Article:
12 Issues You Should Know About Before Growing Snake Plants

Snake plants, or sansevieria, offer a wide array of benefits. In addition to being a neat-looking plant that can enhance the overall look of your home, they can also help improve your home's indoor air quality by purifying the air, removing pollutants from the air and converting carbon dioxide to oxygen. But, before you rush off to your nearest garden center to buy one (or several) snake plants, there are a few things you'll want to know.

There are quite a few potential issues that home gardeners may run into when growing snake plants. Some of these potential problems relate to finding the proper way to care for the plant, while others could impact how much you'll enjoy raising a snake plant. Read on to learn more about some of these problems that you may run into when growing a snake plant and what you may (or may not) be able to do to overcome them so you can decide whether this is the right plant for your indoor or outdoor garden.

Watering them properly can be difficult

Even if you're a novice gardener, you know that plants need water to grow. However, watering a snake plant isn't as easy as it is for other types of plants. Snake plants are very particular when it comes to how much water they need. Think of them as the Goldilocks of the plant world: if you don't get it just right, they're not going to thrive and could potentially die.

The biggest watering issue you could run into with your snake plant is overwatering it. If they are given too much water, root rot may form. You also can't just completely neglect your snake plant and forget about watering it either. Instead, you need to strike the right balance. Give the soil time to dry out before watering the plant again. The plant will store sufficient water in its leaves to last for several days. Once the top few inches of soil are dry, you can water your plant. During the warmer months, you should check on the soil starting about five days after watering to see when the plant is ready for more water. In the winter, the snake plant will be able to go longer between waterings.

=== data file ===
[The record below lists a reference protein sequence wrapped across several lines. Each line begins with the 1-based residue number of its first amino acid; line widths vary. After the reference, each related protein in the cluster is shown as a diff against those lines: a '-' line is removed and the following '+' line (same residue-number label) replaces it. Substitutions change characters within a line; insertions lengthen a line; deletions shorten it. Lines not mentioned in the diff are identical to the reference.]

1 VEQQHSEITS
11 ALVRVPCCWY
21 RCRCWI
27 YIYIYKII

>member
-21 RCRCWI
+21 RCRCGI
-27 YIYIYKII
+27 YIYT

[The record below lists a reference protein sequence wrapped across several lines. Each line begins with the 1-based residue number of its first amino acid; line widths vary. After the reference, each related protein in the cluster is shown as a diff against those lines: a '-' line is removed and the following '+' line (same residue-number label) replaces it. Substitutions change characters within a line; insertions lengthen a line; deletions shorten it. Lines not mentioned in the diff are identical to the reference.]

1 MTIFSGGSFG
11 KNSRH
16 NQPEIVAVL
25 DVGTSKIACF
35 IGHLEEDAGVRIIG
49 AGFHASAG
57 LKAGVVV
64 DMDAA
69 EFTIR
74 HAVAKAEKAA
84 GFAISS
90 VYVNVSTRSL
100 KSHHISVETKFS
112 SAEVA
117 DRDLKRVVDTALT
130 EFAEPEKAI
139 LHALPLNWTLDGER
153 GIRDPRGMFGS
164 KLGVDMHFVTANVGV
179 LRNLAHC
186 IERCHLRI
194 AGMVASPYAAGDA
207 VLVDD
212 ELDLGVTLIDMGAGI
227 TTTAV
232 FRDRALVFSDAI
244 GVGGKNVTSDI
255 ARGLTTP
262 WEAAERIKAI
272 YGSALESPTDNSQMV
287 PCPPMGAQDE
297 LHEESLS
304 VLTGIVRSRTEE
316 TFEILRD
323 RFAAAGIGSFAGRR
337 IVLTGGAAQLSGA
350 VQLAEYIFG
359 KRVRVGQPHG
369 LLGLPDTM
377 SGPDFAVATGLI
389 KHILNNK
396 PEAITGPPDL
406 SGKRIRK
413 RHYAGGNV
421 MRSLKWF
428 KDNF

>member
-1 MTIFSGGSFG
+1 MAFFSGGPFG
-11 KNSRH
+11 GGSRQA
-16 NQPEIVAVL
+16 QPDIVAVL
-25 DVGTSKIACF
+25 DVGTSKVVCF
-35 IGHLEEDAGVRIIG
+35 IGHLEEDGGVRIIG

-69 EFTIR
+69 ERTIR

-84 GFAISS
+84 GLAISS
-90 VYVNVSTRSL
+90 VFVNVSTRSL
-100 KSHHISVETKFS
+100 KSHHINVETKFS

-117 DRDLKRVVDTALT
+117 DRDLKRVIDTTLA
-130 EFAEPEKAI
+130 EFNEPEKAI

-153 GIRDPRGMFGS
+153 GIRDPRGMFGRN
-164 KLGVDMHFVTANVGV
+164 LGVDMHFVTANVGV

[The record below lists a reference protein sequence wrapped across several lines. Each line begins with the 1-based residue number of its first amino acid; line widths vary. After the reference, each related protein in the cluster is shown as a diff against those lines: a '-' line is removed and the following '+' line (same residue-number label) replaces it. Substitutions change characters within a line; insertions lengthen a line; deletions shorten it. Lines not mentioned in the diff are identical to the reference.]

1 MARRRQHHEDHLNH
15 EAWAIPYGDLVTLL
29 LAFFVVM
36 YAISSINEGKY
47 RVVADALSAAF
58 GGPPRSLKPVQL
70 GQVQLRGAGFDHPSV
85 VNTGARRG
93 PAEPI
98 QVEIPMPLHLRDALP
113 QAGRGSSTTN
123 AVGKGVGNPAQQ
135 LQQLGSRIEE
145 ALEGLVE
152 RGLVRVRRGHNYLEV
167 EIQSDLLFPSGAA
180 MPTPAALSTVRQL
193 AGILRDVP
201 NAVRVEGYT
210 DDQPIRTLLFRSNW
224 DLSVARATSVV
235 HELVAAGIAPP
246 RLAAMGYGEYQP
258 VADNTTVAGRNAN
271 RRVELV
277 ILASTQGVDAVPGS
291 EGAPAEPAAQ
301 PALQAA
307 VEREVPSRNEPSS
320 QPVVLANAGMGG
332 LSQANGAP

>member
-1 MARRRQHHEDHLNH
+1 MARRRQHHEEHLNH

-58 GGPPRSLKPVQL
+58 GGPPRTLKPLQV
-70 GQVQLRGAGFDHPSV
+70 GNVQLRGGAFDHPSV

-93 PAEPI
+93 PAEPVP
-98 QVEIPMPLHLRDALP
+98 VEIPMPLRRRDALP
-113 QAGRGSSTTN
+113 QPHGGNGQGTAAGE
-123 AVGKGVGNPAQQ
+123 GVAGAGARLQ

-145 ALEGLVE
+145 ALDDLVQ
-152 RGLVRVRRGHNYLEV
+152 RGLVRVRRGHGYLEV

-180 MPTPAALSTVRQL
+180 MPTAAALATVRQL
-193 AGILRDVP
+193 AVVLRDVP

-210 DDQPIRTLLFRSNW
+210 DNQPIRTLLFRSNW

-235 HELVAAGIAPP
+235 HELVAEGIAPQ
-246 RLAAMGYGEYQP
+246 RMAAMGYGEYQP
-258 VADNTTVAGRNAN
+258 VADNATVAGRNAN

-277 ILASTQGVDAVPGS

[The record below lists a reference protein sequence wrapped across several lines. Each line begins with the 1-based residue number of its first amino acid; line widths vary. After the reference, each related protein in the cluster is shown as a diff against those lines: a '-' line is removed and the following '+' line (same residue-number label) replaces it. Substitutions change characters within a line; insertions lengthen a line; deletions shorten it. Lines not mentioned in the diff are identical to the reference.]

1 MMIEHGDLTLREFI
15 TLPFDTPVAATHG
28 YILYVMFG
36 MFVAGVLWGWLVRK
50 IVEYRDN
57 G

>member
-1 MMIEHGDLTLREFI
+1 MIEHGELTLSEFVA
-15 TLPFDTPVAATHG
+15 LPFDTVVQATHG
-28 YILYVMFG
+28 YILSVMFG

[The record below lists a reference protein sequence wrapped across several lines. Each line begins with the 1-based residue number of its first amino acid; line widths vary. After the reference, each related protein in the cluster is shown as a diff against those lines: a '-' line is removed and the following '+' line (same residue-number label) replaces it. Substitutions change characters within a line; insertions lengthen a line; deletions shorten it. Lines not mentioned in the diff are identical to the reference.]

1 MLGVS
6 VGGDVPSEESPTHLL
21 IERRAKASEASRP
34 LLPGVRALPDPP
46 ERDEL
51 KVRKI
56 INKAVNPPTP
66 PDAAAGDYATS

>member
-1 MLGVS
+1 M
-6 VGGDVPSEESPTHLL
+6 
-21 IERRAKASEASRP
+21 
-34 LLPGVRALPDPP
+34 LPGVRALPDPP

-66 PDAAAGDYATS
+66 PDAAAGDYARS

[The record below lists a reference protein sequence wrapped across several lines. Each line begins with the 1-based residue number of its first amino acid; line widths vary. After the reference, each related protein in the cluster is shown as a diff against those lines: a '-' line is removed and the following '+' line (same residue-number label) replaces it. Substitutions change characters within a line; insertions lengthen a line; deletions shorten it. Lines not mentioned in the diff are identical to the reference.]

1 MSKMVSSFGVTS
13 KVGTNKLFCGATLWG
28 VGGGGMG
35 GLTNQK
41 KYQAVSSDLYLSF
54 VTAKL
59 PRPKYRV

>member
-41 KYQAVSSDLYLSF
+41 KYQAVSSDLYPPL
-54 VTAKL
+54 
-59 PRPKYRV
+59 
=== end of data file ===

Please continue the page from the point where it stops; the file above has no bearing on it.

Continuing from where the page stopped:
They can be picky about pot size and soil type

As shared above, if snake plants get too much water, they may develop root rot. However, overwatering is not the only thing that can lead to root rot in your snake plant. If you don't choose the right type of soil, it is also possible that your plant will be plagued with this issue. It is essential to choose a well-draining soil that won't hold too much water. Otherwise, the plant could get waterlogged, leading to root rot, fallen leaves, and other serious problems.

You should also take care when choosing a pot for your snake plant. Snake plants have the potential to grow to be quite large, reaching up to 3 feet tall when grown as houseplants, though in their native environment, they can grow up to 10 feet wide and 12 feet tall. They may eventually need a large pot up to 18 inches across and 24 inches deep. However, if your snake plant is still small, you should avoid choosing a pot that is overly large. It will require too much soil that could hold too much water, bringing up the threat of root rot once more. A good rule of thumb is to choose a pot that's one to two inches larger in diameter than the plant's root ball.

They don't always produce flowers

If you're looking for a flowering plant to add some color to your home or outdoor garden, a snake plant may not be the best choice for you. If you've heard that snake plants produce pretty white flowers, you may be confused to hear they aren't the best choice. And, while you're not wrong that snake plants can flower, it isn't necessarily going to happen. In fact, it is very rare for a snake plant to flower, so those that do see this beautiful occurrence should consider themselves lucky.